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A student called Slon is very mischievous in school. He is always bored in class and he is always making a mess. The teacher wanted to calm him down and “tame” him, so he has given him a difficult mathematical problem.
The teacher gives Slon an arithmetic expression A, the integer P and M. Slon has to answer the following question: “What is the minimal non-negative value of variable x in expression A so that the remainder of dividing A with M is equal to P?”. The solution will always exist.
Additionally, it will hold that, if we apply the laws of distribution on expression A, variable x will not multiply variable x (formally, the expression is a polynomial of the first degree in variable x).
Examples of valid expressions A: 5 + x ∗ (3 + 2), x + 3 ∗ x + 4 ∗ (5 + 3 ∗ (2 + x − 2 ∗ x)).
Examples of invalid expressions A: 5 ∗ (3 + x ∗ (3 + x)), x ∗ (x + x ∗ (1 + x)).
The first line of input contains the expression A (1 ≤ |A| ≤ 100 000).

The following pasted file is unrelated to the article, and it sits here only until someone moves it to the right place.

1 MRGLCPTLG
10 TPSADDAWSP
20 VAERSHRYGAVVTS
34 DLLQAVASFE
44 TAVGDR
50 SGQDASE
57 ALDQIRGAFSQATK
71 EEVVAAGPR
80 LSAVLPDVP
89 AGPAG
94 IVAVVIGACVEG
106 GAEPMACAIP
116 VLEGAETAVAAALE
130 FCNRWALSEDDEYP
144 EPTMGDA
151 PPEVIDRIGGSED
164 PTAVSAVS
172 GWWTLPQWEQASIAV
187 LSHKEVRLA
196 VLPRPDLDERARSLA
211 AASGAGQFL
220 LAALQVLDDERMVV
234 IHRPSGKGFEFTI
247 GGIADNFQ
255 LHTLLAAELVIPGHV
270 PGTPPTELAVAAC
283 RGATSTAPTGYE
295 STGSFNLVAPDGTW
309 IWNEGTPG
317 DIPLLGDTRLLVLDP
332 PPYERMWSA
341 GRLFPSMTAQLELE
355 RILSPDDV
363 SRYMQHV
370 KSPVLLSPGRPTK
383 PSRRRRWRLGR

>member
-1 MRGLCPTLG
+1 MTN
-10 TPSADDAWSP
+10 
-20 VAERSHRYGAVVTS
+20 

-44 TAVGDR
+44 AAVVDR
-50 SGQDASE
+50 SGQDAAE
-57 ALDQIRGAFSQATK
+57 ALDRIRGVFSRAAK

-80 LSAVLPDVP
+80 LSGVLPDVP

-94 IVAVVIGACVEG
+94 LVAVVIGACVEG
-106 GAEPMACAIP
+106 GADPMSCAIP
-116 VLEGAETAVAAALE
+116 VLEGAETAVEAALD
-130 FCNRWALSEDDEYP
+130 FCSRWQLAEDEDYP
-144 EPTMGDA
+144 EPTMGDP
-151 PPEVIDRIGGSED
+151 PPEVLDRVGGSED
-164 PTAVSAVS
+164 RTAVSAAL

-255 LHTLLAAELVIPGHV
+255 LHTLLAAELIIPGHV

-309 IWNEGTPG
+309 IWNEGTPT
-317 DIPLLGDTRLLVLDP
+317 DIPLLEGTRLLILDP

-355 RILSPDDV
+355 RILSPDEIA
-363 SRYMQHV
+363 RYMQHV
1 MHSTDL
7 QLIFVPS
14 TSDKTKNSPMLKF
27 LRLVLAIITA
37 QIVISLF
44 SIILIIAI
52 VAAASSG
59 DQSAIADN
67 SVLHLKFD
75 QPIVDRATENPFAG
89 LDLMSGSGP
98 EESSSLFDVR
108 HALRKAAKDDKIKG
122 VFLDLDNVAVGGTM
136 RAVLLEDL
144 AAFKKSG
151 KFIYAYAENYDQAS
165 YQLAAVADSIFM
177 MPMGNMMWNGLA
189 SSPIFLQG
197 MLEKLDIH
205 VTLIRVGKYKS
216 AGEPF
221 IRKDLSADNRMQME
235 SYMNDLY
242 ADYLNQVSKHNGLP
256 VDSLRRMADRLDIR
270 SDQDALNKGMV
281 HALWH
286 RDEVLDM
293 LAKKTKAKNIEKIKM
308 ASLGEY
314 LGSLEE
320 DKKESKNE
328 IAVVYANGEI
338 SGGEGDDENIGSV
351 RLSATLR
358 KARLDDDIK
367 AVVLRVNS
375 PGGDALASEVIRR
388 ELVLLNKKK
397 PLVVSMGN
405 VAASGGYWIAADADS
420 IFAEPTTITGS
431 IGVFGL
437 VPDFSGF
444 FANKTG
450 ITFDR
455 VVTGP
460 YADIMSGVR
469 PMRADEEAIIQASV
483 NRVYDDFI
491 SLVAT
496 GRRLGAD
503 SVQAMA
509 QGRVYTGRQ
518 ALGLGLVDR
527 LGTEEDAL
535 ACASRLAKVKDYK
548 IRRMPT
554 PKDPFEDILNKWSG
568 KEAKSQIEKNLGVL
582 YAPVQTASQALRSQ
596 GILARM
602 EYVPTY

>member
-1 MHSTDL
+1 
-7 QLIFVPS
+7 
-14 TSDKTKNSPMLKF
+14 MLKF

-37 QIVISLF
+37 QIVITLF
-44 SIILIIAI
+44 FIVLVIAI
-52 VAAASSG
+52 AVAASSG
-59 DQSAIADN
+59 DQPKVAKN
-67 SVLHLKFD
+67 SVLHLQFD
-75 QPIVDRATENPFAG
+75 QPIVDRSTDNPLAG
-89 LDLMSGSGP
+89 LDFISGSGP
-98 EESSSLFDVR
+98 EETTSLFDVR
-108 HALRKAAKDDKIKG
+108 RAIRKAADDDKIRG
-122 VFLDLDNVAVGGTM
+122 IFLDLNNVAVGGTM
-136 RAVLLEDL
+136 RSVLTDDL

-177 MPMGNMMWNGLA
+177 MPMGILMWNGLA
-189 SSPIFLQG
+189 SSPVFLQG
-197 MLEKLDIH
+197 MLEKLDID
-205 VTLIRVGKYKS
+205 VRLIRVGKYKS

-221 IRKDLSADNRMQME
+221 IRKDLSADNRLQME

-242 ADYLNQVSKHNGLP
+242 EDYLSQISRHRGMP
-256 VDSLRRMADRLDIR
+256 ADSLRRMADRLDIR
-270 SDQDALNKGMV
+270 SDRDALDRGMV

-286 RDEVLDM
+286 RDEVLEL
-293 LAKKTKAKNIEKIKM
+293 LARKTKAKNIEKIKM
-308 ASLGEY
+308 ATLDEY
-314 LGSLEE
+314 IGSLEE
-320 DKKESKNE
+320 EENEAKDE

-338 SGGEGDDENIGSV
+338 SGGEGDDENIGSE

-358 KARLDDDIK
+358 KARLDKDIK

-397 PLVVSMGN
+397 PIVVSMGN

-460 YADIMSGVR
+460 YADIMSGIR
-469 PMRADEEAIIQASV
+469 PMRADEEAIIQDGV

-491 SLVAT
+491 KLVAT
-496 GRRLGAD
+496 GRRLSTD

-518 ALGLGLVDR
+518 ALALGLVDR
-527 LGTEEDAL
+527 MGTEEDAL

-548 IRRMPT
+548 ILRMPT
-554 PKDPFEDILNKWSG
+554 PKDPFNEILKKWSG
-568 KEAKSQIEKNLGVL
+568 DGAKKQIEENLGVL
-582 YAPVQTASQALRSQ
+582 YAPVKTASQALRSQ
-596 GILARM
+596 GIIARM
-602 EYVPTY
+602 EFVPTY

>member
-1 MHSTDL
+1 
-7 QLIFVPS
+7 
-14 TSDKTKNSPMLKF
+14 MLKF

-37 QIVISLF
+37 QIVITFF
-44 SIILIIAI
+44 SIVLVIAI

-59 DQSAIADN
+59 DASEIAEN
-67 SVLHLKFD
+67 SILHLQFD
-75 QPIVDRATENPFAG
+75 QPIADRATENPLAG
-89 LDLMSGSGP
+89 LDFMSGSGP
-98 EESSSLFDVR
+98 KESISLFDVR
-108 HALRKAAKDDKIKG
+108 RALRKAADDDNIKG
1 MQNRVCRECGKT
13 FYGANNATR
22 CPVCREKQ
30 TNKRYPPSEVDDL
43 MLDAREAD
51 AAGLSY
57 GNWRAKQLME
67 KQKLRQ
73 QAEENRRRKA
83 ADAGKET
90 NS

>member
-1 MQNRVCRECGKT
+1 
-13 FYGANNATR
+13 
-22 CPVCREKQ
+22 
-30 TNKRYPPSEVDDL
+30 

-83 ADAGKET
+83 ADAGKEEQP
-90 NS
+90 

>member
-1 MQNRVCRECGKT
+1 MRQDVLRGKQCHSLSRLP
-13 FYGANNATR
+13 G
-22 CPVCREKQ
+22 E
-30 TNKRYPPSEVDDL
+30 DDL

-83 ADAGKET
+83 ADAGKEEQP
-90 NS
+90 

The second line of input contains two integers P (0 ≤ P ≤ M − 1) i M (1 ≤ M ≤ 1 000 000).
The arithmetic expression A will only consists of characters +, -, *, (, ), x and digits from 0 to 9.
The brackets will always be paired, the operators +, - and * will always be applied to exactly two values (there will not be an expression (-5) or (4+-5)) and all multiplications will be explicit (there will not be an expression 4(5) or 2(x)).
The first and only line of output must contain the minimal non-negative value of variable x.
5+3+x 9 10
20+3+x 0 5
3*(x+(x+4)*5) 1 7
Clarification of the first example: The remainder of dividing 5 + 3 + x with 10 for x = 0 is 8, and the remainder of division for x = 1 is 9, which is the solution.